LH: Yeah, I was just thinking about that. I am not really quite sure. I think a lot of us once we hit the apex, the exit kerb, we come back across. I am sure the pole side is a little bit cleaner than the left side, but I don’t think it will be too big a difference. I am happy with today. To be on the front row and not have any penalties is a blessing for me so I can look forward to tomorrow.
Q: You are pretty close. It is not as though Sebastian has got a massive margin over you in spite of the fact that you felt that was probably all you could get out of the car.
LH: Yeah, I think, as I said, it wasn’t a particularly spectacular lap. Neither of them in Q3 were. In the first two qualifying sessions the car was looking really good and then we got to Q2 then I started to feel the car was understeering a little bit and that’s really the limitation of the car. Then in the final runs I was pushing as hard as I could, but just wasn’t able to improve on my last lap. I think there were bits of time there. As Sebastian said, sometimes you were up, sometimes you were down and there were a couple of small bits of time all over the place but unfortunately I wasn’t able to extract that. Nevertheless, I am still happy with the job I did.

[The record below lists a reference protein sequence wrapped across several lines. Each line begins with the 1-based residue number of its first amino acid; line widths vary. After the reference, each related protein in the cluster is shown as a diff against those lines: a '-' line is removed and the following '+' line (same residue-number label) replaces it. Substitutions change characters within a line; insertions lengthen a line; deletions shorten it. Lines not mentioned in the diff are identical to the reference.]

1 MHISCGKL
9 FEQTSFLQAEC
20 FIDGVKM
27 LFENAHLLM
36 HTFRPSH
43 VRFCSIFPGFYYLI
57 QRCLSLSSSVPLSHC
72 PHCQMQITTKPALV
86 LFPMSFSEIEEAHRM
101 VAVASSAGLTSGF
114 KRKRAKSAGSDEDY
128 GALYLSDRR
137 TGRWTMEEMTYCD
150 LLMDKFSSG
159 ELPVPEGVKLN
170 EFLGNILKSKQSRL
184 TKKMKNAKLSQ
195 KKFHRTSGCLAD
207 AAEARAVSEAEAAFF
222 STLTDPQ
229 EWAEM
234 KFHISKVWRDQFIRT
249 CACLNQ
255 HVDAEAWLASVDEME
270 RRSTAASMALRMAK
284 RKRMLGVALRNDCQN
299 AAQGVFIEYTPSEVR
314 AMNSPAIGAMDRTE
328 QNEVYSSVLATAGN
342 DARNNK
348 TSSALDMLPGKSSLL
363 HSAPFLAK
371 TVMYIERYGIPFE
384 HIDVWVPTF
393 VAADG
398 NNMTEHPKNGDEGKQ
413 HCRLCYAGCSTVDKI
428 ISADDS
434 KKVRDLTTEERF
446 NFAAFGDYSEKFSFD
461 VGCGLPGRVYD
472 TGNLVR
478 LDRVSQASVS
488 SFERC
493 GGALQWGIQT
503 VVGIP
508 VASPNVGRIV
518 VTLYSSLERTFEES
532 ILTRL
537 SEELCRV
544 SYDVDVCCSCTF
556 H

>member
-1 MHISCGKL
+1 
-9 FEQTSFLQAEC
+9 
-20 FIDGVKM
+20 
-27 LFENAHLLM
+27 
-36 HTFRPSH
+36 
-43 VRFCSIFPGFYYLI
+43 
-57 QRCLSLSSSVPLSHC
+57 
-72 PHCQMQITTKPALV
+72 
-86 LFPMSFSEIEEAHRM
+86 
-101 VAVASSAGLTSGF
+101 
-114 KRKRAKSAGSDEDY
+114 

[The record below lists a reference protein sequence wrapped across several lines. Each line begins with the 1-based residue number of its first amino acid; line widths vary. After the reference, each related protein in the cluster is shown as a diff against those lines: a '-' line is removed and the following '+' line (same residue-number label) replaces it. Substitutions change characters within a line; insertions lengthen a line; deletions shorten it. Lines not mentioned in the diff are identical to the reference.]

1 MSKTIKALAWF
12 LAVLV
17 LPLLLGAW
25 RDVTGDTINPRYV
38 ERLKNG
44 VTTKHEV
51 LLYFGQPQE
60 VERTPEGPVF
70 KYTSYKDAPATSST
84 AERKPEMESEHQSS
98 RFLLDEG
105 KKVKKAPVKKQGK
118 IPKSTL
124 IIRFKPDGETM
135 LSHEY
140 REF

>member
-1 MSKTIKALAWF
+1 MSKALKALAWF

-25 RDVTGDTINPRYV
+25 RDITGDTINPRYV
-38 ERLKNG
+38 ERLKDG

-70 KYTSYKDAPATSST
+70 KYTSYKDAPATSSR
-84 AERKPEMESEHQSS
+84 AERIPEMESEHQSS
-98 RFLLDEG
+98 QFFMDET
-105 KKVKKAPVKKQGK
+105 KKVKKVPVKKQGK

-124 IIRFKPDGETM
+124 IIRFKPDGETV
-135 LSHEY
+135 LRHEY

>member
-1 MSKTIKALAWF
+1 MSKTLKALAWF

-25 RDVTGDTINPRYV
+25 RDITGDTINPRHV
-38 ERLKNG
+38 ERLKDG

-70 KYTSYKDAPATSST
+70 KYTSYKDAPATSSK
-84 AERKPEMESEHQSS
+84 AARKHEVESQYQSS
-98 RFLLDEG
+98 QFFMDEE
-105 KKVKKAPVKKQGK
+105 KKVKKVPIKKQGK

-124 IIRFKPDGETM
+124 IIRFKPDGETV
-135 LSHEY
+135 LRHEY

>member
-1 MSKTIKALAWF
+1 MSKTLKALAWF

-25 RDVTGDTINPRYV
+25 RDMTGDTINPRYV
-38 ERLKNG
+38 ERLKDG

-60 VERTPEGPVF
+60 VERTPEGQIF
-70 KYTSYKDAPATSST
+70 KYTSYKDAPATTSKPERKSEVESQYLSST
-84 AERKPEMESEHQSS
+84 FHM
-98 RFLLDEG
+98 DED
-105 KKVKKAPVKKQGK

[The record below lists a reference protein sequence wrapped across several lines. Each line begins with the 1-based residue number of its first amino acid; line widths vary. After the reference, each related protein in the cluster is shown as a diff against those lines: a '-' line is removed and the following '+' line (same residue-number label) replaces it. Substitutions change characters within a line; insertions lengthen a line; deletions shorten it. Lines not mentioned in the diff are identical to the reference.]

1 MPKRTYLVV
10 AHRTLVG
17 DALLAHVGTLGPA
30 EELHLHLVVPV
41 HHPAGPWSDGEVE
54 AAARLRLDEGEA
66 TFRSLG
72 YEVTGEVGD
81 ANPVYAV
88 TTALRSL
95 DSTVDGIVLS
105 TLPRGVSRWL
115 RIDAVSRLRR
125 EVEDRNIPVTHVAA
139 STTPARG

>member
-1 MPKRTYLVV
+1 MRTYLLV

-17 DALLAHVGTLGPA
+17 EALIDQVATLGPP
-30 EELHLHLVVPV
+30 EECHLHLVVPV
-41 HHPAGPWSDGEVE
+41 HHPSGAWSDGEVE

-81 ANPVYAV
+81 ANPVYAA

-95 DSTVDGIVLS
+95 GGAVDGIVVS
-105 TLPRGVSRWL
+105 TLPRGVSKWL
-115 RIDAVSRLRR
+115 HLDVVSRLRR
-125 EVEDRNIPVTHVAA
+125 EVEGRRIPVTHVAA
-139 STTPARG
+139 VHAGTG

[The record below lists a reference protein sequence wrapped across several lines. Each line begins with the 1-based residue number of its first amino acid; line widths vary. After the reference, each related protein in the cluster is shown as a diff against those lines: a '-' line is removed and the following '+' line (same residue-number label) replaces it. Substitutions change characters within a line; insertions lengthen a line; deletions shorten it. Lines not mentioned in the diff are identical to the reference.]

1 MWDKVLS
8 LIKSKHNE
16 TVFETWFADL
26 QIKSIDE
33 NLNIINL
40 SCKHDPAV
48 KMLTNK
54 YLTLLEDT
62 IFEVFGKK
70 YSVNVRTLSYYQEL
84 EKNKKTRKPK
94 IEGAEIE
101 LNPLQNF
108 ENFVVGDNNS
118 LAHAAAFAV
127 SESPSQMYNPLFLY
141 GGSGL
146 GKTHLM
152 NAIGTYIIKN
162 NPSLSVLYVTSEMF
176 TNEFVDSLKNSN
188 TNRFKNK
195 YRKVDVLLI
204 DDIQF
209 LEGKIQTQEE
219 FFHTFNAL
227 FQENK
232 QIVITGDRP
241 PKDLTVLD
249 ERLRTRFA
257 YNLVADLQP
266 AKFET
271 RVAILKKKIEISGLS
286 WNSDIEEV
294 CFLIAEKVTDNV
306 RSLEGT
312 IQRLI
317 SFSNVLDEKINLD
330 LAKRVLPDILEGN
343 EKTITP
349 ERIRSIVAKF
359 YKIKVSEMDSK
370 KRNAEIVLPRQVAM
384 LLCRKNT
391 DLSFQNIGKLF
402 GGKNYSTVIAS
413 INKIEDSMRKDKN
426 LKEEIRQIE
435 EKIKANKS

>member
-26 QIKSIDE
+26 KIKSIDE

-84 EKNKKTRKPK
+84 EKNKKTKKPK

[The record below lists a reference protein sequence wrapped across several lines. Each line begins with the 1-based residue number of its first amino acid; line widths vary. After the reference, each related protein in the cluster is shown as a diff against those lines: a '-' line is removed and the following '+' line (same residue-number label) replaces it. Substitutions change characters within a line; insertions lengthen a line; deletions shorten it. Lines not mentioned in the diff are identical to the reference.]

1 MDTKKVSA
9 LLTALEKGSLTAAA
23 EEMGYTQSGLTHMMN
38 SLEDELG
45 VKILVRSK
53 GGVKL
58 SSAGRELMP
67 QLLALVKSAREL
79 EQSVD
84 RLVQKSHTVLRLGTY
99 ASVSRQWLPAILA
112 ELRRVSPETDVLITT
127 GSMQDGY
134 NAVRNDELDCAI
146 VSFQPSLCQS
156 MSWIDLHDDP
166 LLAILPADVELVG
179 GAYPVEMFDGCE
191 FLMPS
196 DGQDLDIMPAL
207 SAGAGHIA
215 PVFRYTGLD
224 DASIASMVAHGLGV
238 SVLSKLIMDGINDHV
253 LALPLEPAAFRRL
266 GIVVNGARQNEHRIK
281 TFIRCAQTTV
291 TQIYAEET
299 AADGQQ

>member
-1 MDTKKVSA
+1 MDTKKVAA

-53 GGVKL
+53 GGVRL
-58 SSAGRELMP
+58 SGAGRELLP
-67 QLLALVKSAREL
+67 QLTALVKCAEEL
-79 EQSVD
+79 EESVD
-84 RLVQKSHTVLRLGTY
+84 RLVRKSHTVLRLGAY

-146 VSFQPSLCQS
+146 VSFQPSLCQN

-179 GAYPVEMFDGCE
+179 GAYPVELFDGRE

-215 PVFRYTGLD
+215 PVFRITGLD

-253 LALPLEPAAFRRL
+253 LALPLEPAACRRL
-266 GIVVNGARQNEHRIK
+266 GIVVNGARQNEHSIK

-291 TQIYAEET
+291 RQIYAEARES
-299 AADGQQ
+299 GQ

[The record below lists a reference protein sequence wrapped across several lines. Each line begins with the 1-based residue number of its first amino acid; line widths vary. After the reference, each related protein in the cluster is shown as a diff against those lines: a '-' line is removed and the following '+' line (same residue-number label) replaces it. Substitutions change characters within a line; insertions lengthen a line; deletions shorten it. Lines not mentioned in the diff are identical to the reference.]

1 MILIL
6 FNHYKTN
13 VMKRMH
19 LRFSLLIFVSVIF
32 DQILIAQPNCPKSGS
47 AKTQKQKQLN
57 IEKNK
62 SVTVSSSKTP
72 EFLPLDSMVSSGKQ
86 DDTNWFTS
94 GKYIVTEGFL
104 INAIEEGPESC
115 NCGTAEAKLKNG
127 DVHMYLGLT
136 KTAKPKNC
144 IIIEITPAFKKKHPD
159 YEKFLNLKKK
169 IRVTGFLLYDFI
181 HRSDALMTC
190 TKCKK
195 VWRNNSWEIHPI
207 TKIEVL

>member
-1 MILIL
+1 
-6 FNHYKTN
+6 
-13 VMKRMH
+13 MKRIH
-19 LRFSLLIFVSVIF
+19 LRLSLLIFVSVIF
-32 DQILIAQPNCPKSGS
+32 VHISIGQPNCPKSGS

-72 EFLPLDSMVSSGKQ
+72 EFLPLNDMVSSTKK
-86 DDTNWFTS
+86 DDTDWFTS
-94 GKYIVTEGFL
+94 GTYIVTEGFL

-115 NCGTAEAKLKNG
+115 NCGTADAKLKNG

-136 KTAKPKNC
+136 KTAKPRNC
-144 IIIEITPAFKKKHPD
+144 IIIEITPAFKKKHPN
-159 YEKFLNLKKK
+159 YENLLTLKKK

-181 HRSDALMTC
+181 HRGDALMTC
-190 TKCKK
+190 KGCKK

Q: Jenson, you were within nine thousandths of a second of…
JB: I’ve heard that one before! Sorry, I was getting all excited. I said I’ve heard that one before. Carry on.
Q: Given the hard luck stories and the balance of the car, that must be pleasing to be as close as you are.
JB: Yeah. All weekend I’ve been reasonably happy with the balance but I still feel that there’s more to get from the car but it’s just trying to find it, trying to help the rear of the car. I’ve been struggling with, as I always say, a nervous rear end, and I don’t like that. Tried a few things before qualifying and at the start of qualifying, felt a little bit better but during qualifying, I suddenly found myself with massive amounts of understeer, so a completely different car balance than I felt all weekend, so then we had to work on trying to put front end into the car and ran out of all the options, really, in the end. It was pretty good. I’m quite happy with the lap and happy with the improvements we’ve made. In qualifying there’s not so much you can change so we played with everything we could. It was a pretty good lap.